“It’s an absolutely classic strategy. If you create a fear of the outside, you will unite those who support you. And you will make those who are not naturally your supporters afraid to stand against you.”
“The sealing up of nation-states is a very retrogressive move. It’s almost kind of perverse in a period when travel and movement is so much faster, easier, and more natural to make connections with people in other places.”
– George Szirtes, Hungarian-born British poet
George Szirtes left Hungary in 1956 at the age of 8. He says his parents originally wanted to go to Australia where they had relatives who had settled there in 1948, but that his mother’s poor health prevented them.
Raised a Lutheran in Transylvania, Szirtes’ mother was the only member of her family to survive the Holocaust. His father served in a forced-labor brigade attached to the Hungarian army in Belorussia, from which he managed to escape.
Commenting on his parents’ decision to avail themselves of the opportunity to leave Hungary in 1956 with their eight-year-old son, the poet observes that “they had a proper home in Hungary but were never quite secure”. He considers his family to have been “political migrants” rather than “refugees” in 1956.
Despite being Hungarian by birth, Szirtes primarily identifies himself as being British. However, as an adult he sought to return somewhat to his Hungarian roots. Participating in the 1989 marches and demonstrations he said he turned back after crossing the Chain Bridge thinking “I’m not Hungarian. I can’t quite do this”.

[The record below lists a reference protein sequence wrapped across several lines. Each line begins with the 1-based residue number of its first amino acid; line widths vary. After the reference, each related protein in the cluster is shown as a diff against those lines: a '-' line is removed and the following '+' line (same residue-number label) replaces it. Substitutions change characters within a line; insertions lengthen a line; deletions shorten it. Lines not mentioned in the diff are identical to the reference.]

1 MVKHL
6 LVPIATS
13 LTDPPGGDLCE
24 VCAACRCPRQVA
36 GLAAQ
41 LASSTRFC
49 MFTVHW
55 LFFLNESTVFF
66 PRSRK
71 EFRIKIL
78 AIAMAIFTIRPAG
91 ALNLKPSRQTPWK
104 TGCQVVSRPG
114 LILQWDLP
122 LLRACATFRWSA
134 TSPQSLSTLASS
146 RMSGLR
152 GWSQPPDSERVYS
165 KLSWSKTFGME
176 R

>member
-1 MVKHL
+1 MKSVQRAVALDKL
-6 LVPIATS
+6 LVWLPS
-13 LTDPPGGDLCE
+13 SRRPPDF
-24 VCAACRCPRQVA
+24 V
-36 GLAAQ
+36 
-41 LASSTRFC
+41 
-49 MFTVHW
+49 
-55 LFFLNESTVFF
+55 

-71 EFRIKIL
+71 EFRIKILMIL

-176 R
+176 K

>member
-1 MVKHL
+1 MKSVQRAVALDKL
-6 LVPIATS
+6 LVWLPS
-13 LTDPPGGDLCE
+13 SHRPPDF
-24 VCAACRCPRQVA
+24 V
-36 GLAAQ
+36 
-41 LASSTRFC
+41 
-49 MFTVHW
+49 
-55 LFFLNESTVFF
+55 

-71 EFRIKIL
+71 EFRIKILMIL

“Somethings belong to the Hungarian experience and the Hungarian language but I wasn’t part of the bundle. I had spent most of my life here (in Great Britain),” says the poet.
Szirtes calls “a great shame”, “mean spirited” and “dangerous” the “attitude, rhetoric and language” used by the government of Viktor Orbán against “mostly helpless people” in that he believes Hungarians are more generous than this.
“The rhetorical drive coming from the government was utterly shameful. I didn’t expert to hear such xenophobic drivel coming from the government but cannot say I was surprised”.
An outspoken critic of the government, Szirtes says its anti-migrant rhetoric is a “natural outcome” of the “takeover of cultural institutions that has been going on” in Hungary under Fidesz since 2010 — a time of a “serious cultural regress” in his opinion.
“I kind of think of it as a return to the 1930s, in fact a rehabilitation of figures from the 1930s. More than a rehabilitation, a celebration,” says Szirtes, referring to the rehabilitation of Second World War writers whose work was strongly anti-semitic.
“I think (the government of Hungary) is not only less generous but more dangerous and hostile to its own people,” says Szirtes, who sees the government’s attempt to exploit Hungarians’ historically grounded fear of being invaded as “political opportunism”.
“It’s an absolutely classic strategy. If you create a fear of the outside, you will unite those who support you. And you will make those who are not your supporters afraid to stand against you.”
On “Christian Europe” being under threat
On whether the predominantly Muslim immigrants pose a threat to “European Christendom” he answers in the negative. “I don’t see people here burning down churches.” Nor does he believe it will ever happen.